This week the Education Committee began gathering oral evidence for its inquiry into Careers Advice for Young People. The inquiry is likely to have stemmed from the government's decision to give the responsibility of delivering careers advice to schools, and making it compulsory only for Key Stage 4 (Years 9-11, ages 14-16). In addition, the statutory guidance supplied to schools significantly lacks any real direction.
It seems then that in its current state careers advice for young people is simply too little, too late.
Too late in that it is only offered to those aged between 14 and 16. With young people now making more and more complex choices, not only on subjects but decisions to attend state-schools, Academies, Studio Schools or University Technical Colleges, impartial, high quality advice is needed at an earlier age so that young people can make informed decisions about their future.
EEF recommends that focused, informed careers advice should begin at Key Stage 3 (ages 11-14) as the choices listed above are made towards the end of this Key Stage. It should then play a more prominent and advanced role at Key Stage 4 (ages 14-16) when young people are making decisions about choosing an academic or vocational pathway or a combination of the two.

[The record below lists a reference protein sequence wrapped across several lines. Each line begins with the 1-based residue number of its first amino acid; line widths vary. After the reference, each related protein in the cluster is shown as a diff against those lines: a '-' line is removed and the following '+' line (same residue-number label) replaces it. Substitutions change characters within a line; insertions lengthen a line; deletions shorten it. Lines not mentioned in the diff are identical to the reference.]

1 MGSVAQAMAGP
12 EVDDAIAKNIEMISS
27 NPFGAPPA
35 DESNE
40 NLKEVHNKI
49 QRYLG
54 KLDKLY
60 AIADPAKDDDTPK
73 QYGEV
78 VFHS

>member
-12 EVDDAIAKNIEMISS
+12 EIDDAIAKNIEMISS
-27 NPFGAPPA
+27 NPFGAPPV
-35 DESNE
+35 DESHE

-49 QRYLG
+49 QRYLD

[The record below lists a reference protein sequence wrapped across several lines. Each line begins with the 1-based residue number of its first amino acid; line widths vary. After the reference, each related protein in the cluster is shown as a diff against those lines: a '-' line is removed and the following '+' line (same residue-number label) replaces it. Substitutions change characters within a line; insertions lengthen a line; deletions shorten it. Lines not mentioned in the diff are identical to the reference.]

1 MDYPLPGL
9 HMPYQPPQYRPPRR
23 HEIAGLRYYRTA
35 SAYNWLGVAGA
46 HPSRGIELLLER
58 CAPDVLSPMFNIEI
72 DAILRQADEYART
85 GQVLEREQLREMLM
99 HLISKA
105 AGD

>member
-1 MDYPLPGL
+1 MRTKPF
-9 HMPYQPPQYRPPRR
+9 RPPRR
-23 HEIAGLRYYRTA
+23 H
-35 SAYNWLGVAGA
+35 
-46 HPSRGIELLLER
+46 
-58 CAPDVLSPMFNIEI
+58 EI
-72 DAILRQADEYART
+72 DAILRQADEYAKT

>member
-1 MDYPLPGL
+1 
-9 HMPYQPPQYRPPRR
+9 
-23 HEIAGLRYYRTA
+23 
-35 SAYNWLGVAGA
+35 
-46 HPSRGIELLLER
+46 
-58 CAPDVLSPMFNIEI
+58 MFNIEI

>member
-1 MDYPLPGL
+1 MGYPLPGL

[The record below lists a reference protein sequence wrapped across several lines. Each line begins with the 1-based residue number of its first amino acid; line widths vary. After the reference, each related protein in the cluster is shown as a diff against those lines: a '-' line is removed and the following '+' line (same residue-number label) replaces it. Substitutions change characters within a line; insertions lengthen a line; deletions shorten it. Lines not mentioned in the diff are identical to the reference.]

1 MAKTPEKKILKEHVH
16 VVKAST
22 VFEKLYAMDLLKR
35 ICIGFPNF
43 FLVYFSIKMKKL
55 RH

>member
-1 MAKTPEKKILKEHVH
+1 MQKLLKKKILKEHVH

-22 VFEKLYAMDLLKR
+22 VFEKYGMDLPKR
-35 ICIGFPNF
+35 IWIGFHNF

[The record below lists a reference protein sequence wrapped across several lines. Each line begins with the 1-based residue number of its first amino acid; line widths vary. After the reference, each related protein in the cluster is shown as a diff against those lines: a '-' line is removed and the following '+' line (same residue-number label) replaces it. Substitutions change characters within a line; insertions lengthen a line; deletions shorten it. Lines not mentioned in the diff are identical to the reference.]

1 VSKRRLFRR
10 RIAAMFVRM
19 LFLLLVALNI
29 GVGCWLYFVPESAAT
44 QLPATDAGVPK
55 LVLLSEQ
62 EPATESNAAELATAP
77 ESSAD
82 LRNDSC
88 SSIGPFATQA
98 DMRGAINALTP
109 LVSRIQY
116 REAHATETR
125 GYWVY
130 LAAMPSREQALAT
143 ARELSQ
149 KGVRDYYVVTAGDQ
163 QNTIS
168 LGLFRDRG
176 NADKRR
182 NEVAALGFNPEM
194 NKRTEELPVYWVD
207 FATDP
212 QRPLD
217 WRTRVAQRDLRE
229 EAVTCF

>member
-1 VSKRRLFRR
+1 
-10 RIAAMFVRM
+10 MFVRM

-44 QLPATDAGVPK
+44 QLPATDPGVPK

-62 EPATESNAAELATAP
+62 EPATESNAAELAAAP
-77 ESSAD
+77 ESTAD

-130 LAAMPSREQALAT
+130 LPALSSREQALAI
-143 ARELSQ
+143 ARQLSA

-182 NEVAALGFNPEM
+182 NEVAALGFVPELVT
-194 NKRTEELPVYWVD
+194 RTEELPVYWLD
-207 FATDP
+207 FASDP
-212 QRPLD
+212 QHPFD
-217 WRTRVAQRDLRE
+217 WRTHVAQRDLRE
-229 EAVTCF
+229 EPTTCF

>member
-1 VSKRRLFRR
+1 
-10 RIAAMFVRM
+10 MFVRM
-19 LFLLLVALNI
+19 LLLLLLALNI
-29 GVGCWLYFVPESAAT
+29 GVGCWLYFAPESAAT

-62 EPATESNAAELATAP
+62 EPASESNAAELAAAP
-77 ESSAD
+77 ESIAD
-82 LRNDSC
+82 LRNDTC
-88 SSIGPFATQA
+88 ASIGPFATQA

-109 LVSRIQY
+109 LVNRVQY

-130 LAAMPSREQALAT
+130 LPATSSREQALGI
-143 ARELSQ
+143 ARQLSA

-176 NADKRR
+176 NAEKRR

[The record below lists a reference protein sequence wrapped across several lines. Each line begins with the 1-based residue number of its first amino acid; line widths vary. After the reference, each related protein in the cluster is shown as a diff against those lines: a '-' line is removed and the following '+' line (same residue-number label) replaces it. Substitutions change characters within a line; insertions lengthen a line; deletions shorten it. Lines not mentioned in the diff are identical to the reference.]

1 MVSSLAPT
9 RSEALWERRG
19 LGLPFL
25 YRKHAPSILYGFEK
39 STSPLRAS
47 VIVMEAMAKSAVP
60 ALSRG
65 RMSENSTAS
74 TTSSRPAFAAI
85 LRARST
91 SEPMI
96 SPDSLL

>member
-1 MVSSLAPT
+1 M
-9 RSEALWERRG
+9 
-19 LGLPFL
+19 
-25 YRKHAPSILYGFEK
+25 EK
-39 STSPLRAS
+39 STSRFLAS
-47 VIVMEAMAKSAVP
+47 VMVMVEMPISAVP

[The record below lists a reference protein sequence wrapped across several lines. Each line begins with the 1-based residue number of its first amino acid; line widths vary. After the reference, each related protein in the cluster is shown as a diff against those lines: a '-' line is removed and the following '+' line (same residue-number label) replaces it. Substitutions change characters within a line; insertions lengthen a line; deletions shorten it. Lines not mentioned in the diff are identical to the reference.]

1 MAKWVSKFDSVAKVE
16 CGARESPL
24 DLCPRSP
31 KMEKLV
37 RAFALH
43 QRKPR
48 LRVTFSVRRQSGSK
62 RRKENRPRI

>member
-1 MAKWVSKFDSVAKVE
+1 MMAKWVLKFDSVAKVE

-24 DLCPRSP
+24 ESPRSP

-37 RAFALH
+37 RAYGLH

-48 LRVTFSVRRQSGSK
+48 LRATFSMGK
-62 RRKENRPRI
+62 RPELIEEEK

But even in the early years, such as Key Stage 2, we should begin to raise awareness through what could be termed ‘careers inspiration'. This would be a light touch approach that raises a general awareness amongst pupils to the various opportunities they have moving through subsequent Key Stages.
So that's addressing the too late, what about the too little?
Fundamental to the success of careers advice is face-to-face provision and a clear differentiation between the provision of information, which is all too often sourced from the internet, and tailored advice from an adviser.
Personal advice is now only delivered to those aged 19 and over through the National Careers Service. The face-to-face element for those aged 18 and under then is dependent on the delivery of advice through the schools themselves.
This doesn't have to involve a single teacher taking sole responsibility of delivering careers advice to young people with knowledge of every possible career available. It could instead entail bringing local employers into schools to talk about their own jobs and talking through the choices they made to get to where they are now.
Wanting to end on a positive note, I will then make a call to both businesses and schools to work better together. Let's start taking advantage of the schemes available to help broker this relationship, Primary Engineer, Inspiring the Future and Speakers for Schools, to name a few, and perhaps we can turn things round and make careers advice a success.
Read our submission to the Education Committee here.